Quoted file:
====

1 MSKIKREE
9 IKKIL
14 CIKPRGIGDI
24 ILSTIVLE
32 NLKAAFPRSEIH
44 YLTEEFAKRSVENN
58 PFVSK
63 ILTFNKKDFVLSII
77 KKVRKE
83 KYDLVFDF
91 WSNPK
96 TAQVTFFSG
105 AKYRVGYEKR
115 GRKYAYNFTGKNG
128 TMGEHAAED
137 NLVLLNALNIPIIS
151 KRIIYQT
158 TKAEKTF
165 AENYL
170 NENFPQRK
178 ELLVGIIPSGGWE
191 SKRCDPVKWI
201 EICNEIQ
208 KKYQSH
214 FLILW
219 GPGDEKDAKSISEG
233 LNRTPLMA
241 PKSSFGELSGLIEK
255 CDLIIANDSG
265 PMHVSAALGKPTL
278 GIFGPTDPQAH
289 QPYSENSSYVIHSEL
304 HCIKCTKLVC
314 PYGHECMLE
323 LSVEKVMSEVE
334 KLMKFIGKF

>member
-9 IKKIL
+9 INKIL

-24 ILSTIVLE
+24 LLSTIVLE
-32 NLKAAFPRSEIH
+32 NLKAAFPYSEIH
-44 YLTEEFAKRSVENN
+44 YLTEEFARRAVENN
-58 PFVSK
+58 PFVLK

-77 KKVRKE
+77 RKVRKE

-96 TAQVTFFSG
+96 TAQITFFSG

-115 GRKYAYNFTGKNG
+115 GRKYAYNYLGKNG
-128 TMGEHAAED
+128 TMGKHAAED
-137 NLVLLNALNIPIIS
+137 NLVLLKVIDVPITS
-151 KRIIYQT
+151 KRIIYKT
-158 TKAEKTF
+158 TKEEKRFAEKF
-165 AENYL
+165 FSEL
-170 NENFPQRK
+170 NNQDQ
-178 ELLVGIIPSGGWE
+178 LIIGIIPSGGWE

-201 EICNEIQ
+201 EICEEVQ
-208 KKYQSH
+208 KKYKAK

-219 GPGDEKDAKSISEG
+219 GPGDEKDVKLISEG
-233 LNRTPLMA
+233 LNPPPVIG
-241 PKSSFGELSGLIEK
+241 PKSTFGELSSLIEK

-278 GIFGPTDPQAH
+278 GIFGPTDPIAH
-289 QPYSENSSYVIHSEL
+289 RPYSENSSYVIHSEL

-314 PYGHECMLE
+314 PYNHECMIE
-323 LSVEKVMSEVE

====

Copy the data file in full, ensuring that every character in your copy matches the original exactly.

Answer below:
1 MSKIKREE
9 IKKIL
14 CIKPRGIGDI
24 ILSTIVLE
32 NLKAAFPRSEIH
44 YLTEEFAKRSVENN
58 PFVSK
63 ILTFNKKDFVLSII
77 KKVRKE
83 KYDLVFDF
91 WSNPK
96 TAQVTFFSG
105 AKYRVGYEKR
115 GRKYAYNFTGKNG
128 TMGEHAAED
137 NLVLLNALNIPIIS
151 KRIIYQT
158 TKAEKTF
165 AENYL
170 NENFPQRK
178 ELLVGIIPSGGWE
191 SKRCDPVKWI
201 EICNEIQ
208 KKYQSH
214 FLILW
219 GPGDEKDAKSISEG
233 LNRTPLMA
241 PKSSFGELSGLIEK
255 CDLIIANDSG
265 PMHVSAALGKPTL
278 GIFGPTDPQAH
289 QPYSENSSYVIHSEL
304 HCIKCTKLVC
314 PYGHECMLE
323 LSVEKVMSEVE
334 KLMKFIGKF

>member
-9 IKKIL
+9 INKIL

-24 ILSTIVLE
+24 LLSTIVLE
-32 NLKAAFPRSEIH
+32 NLKAAFPYSEIH
-44 YLTEEFAKRSVENN
+44 YLTEEFARRAVENN
-58 PFVSK
+58 PFVLK

-77 KKVRKE
+77 RKVRKE

-96 TAQVTFFSG
+96 TAQITFFSG

-115 GRKYAYNFTGKNG
+115 GRKYAYNYLGKNG
-128 TMGEHAAED
+128 TMGKHAAED
-137 NLVLLNALNIPIIS
+137 NLVLLKVIDVPITS
-151 KRIIYQT
+151 KRIIYKT
-158 TKAEKTF
+158 TKEEKRFAEKF
-165 AENYL
+165 FSEL
-170 NENFPQRK
+170 NNQDQ
-178 ELLVGIIPSGGWE
+178 LIIGIIPSGGWE

-201 EICNEIQ
+201 EICEEVQ
-208 KKYQSH
+208 KKYKAK

-219 GPGDEKDAKSISEG
+219 GPGDEKDVKLISEG
-233 LNRTPLMA
+233 LNPPPVIG
-241 PKSSFGELSGLIEK
+241 PKSTFGELSSLIEK

-278 GIFGPTDPQAH
+278 GIFGPTDPIAH
-289 QPYSENSSYVIHSEL
+289 RPYSENSSYVIHSEL

-314 PYGHECMLE
+314 PYNHECMIE
-323 LSVEKVMSEVE